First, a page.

If you have been named as the executor of a small estate in the will of someone who has recently died, then you may be wondering if you should contact a probate attorney for help. In general, the advice you'll hear is that you should consult with an attorney, but for many families, there may not be a large enough value to the assets of the deceased to justify this. Although in many states a small estate can be handled by an executor without any legal assistance, there are situations where you may still need to contact an attorney. The following are a few reasons for doing this.
The debts owed are greater than the assets
This is a straightforward calculation. Simply add up the value of the assets, and then subtract out the debts owed by the deceased. Remember to include unpaid taxes, including final income taxes owed for the current year. You should also include all funeral expenses and other end-of-life-related expenses of the deceased. If the assets do not cover all of the debts, do not pay any of them. First consult with a probate attorney.
Family members are beginning to fight over assets
If you are a surviving child of the deceased and have siblings or other family members who are fighting over assets, it is a good idea to consult a probate attorney. This is true regardless of whether the will left behind was clearly written. A will can be challenged, but a probate attorney can explain the laws of the state you live in, and this, in turn, can be explained to all surviving family members.
There are complex assets involved
Common assets such as vehicles, a house, and bank accounts are straightforward; you are likely to be able to handle this on your own, but there are many assets that can be complicated. One example is if the deceased had a business that was operating at the time of his or her death. What happens to this business and the process behind it is a matter for a probate court, and you need to get advice on how to proceed.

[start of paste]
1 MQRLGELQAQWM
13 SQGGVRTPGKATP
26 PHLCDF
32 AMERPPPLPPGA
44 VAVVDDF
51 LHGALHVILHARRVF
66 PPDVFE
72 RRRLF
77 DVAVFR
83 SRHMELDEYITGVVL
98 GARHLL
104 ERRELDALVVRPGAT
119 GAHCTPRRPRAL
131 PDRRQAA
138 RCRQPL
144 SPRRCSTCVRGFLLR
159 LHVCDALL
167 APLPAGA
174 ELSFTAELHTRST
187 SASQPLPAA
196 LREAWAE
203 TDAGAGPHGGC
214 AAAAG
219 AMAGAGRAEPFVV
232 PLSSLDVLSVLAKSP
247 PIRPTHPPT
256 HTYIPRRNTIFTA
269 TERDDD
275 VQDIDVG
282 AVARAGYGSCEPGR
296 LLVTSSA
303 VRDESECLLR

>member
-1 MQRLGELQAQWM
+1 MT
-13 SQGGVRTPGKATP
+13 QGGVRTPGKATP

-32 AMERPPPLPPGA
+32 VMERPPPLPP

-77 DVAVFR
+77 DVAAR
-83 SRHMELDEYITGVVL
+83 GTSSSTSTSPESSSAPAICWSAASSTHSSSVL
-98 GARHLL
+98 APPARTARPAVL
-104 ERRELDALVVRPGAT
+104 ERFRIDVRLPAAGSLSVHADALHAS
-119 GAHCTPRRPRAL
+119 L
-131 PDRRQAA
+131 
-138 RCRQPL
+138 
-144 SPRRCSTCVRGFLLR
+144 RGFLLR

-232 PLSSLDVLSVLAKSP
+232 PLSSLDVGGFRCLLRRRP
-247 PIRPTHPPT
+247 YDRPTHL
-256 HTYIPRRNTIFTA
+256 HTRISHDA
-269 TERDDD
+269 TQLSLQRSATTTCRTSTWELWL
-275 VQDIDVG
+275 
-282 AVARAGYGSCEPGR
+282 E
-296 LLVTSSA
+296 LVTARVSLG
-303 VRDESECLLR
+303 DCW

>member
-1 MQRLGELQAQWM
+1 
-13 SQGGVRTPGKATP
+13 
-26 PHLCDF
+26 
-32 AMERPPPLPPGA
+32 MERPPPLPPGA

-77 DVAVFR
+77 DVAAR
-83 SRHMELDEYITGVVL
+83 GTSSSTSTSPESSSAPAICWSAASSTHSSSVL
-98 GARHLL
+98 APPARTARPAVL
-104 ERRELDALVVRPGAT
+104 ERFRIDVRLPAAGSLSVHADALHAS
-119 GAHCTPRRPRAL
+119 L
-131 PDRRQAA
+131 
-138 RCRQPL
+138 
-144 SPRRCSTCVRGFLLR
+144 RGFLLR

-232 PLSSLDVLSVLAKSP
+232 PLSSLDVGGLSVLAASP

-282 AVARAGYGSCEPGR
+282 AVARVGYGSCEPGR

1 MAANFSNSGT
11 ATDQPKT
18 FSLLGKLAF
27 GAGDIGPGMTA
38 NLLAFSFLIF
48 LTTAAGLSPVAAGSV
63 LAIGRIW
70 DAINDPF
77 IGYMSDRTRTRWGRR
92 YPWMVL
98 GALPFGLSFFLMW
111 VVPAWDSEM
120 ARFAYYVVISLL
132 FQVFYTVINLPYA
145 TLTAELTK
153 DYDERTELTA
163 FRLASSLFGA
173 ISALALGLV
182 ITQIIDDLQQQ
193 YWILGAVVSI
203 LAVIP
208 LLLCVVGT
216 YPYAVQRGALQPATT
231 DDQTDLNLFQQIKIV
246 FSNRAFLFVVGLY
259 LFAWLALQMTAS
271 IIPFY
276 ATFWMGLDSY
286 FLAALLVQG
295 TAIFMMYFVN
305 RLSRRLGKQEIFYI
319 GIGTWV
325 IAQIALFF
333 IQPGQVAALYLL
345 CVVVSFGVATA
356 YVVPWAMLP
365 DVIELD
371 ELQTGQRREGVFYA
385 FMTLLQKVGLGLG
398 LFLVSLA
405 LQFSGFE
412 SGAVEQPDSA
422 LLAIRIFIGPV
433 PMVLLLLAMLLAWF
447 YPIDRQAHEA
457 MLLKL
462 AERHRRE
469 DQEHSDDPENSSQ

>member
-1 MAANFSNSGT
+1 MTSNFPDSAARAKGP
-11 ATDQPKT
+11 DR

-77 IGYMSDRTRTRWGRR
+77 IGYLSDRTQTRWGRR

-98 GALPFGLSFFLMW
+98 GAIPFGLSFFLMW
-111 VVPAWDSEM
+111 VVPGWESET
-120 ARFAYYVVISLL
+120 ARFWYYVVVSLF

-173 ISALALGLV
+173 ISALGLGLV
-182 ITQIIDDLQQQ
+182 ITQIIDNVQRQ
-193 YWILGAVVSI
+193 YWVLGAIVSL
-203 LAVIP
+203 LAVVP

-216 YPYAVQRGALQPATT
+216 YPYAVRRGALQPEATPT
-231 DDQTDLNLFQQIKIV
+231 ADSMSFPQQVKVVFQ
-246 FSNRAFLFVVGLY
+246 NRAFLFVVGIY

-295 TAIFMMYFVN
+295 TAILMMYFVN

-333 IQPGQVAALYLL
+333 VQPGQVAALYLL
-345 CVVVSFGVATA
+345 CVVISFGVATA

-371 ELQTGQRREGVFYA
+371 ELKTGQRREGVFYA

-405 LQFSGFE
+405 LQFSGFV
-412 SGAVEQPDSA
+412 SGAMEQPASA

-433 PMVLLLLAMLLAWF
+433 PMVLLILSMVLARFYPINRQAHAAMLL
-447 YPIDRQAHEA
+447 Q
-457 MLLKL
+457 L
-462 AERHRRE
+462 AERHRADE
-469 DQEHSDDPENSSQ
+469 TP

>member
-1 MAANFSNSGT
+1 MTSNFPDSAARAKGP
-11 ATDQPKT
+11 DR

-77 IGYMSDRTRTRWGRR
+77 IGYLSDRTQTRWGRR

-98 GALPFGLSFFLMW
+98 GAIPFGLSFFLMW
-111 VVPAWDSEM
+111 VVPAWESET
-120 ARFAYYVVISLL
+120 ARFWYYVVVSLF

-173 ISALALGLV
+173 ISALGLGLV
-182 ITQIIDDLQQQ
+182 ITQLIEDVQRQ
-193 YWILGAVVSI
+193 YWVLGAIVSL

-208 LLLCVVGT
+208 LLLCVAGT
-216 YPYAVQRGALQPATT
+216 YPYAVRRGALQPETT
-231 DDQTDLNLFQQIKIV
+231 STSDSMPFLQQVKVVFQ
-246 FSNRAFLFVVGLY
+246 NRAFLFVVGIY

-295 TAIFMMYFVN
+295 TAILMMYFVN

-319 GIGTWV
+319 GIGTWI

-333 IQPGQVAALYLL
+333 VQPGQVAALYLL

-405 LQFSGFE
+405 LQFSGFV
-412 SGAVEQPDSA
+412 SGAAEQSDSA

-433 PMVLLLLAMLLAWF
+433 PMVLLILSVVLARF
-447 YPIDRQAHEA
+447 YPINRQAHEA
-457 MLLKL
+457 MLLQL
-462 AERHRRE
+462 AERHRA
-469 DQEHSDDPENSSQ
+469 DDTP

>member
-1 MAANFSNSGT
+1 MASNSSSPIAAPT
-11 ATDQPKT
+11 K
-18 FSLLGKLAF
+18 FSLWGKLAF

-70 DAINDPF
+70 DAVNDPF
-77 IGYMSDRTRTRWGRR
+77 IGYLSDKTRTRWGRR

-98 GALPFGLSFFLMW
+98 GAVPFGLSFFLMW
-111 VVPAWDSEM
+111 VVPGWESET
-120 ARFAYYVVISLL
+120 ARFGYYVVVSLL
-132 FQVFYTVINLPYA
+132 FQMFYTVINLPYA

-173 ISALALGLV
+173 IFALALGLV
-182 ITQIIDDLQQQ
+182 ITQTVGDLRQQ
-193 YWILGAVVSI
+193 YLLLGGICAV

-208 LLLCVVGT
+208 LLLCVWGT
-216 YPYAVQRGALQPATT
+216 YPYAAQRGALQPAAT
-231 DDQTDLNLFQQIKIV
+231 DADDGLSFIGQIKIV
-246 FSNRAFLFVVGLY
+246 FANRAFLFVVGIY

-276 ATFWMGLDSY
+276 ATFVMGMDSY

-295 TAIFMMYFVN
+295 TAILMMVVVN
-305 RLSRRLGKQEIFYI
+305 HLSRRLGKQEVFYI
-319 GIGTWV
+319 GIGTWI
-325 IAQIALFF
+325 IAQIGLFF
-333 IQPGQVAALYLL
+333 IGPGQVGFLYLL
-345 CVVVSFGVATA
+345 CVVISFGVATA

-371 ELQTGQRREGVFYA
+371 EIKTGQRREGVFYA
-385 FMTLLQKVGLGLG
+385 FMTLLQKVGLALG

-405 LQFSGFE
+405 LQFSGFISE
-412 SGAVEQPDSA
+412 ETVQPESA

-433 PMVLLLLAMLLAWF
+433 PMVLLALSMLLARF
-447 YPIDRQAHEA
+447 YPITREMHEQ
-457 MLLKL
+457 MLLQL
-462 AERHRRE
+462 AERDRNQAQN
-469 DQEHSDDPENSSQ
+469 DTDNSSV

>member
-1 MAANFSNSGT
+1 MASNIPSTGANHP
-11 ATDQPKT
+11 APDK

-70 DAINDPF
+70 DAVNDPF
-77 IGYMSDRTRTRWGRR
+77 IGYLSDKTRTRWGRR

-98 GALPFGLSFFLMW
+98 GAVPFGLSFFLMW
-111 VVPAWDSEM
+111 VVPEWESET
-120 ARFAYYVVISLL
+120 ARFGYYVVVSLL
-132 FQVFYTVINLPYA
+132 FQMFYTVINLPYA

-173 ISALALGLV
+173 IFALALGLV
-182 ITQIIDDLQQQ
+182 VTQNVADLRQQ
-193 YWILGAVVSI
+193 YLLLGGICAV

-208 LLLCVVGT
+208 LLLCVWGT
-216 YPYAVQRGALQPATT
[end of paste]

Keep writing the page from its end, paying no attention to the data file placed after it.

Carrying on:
As you move forward with the work of an executor, remember that a probate attorney is there to make the process go more smoothly. You may not need an attorney every step of the way. Sometimes a one-time consultation is all you will need, but do not hesitate to contact a probate attorney, such as John R. Lonergan, P.A., even if the estate is a small one.
If you've recently moved into a new house and your neighbors are claiming you've infringed on their property line with your new fence, you may not know what to do. Sure, the idea of contacting a lawyer can be intimidating, but if your neighbors are insistent that you're on their property and you can't prove otherwise, an attorney may be the best choice. I created this site to help people just like you understand the laws surrounding property boundaries, real estate claims, and similar issues. I hope that the information here will give you some clarity as to whether or not you need to consult an attorney to protect your interests.